Self care is crucial for our physical, mental and emotional well being. Some of us are quite good at the physical part of eating well, getting sunlight and exercising. Some go further into emotional health with mindfulness, journaling and meditation. Mental health, unfortunately, has a stigma attached to it. Society has conditioned us to label that anyone having a mental health challenge is basically “crazy” or “mentally ill”. This creates a reactive expression in our self communication and we block our frontal cortex by 'over functioning', repressing our emotions where no one can reach (not even ourselves).[h1]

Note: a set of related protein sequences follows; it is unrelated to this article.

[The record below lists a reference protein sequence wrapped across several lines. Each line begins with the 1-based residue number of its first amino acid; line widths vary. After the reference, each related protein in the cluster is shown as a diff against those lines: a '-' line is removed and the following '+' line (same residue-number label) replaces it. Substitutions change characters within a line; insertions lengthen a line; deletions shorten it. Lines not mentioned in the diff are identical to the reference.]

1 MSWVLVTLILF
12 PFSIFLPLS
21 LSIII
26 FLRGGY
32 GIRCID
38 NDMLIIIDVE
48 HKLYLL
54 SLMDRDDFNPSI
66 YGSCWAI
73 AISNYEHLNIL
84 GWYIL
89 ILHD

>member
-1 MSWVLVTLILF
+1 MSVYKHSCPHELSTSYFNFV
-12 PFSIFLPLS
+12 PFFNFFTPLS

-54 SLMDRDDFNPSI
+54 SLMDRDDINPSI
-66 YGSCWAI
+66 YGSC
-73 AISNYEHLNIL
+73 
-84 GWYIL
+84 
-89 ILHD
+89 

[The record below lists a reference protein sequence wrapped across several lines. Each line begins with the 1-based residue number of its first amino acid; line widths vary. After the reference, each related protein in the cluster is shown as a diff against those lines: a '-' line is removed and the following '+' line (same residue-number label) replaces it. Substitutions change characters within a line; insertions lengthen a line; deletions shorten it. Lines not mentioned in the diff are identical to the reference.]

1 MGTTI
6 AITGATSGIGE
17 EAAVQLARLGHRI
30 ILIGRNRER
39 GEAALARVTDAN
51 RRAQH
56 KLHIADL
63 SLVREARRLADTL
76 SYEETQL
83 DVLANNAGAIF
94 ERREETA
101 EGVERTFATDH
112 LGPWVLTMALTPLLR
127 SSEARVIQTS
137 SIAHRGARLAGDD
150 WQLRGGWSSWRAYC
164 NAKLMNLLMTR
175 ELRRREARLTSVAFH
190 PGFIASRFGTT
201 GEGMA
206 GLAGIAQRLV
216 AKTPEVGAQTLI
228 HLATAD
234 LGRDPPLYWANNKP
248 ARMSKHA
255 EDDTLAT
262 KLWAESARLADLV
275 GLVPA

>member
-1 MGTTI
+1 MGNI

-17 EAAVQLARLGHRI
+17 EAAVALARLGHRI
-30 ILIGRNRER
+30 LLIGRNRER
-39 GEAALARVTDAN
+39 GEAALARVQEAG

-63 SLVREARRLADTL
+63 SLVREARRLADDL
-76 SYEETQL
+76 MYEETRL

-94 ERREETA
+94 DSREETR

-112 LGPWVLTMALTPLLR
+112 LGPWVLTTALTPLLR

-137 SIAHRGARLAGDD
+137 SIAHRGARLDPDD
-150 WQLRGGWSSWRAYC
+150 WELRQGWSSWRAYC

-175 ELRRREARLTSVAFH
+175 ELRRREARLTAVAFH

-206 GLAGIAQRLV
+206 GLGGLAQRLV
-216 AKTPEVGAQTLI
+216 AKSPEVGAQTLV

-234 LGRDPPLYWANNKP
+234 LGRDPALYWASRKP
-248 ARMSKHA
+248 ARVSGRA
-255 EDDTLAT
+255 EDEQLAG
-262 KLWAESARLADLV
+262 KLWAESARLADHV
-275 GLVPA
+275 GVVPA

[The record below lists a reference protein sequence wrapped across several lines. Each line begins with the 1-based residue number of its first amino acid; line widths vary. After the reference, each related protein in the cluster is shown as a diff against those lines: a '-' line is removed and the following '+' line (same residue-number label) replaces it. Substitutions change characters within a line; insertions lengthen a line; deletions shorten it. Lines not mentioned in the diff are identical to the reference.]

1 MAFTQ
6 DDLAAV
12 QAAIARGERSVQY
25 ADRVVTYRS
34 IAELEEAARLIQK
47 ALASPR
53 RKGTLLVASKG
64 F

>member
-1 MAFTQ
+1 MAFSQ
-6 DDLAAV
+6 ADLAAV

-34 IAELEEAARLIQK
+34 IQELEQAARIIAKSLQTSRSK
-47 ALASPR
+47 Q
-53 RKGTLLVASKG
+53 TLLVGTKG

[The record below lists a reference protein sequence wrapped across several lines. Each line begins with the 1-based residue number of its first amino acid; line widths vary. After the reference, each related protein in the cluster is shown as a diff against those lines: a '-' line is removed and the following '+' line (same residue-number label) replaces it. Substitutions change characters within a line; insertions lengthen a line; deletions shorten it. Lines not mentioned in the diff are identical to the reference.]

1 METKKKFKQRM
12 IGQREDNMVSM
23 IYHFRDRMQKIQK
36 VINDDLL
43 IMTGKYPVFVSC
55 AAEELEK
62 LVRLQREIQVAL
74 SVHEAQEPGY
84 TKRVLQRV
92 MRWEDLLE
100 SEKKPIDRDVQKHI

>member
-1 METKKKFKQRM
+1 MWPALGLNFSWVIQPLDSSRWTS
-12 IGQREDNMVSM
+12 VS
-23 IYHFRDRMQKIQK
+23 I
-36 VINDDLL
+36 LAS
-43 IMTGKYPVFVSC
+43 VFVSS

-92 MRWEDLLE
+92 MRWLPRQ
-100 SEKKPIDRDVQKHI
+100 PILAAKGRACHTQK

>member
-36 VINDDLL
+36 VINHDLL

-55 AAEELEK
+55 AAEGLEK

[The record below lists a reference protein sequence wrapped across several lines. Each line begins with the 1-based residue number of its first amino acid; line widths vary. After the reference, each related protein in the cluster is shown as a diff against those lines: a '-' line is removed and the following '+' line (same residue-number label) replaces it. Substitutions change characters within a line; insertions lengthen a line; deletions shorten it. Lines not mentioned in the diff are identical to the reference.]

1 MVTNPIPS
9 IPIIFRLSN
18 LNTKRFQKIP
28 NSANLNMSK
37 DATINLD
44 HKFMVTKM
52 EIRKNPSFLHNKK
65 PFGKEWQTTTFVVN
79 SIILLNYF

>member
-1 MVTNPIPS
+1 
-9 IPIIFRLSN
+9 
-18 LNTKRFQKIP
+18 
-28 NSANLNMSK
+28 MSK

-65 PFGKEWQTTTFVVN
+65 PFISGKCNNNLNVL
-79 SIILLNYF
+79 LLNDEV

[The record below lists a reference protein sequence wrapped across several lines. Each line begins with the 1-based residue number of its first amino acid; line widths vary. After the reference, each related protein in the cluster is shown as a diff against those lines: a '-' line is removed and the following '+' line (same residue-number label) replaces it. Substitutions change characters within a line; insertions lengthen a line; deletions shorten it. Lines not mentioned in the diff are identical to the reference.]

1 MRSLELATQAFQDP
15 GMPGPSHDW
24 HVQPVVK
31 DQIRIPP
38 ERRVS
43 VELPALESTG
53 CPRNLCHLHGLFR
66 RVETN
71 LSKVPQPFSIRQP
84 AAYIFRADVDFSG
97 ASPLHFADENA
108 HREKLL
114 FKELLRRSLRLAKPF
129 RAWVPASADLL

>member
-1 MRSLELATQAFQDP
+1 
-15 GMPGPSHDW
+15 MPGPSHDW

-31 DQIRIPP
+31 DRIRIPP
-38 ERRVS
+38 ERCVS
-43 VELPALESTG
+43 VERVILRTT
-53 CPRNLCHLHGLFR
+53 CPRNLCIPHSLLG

Despite being quite successful academically and professionally, I was not content with my inner-self. Inherently I carried a fear of failure and felt like a weirdo.
I also believed that I was very good with self care, but it was inconsistent and was based on my moods. There were phases: yoga classes, retreats, sporadic dieting or cleansing “health kicks”, the list goes on. I was trying very hard.
That is what I knew how to do best. Try hard, work hard and run myself into the ground.
I was holding tightly to the following belief systems:
This workshop is about your self care.
With some interactive exercises, we will excavate the deeply held belief systems we have that makes us say things like - 'I am so stupid", "I am an idiot", "There I go again, nut case", "I can't do it", "Its not in me" ...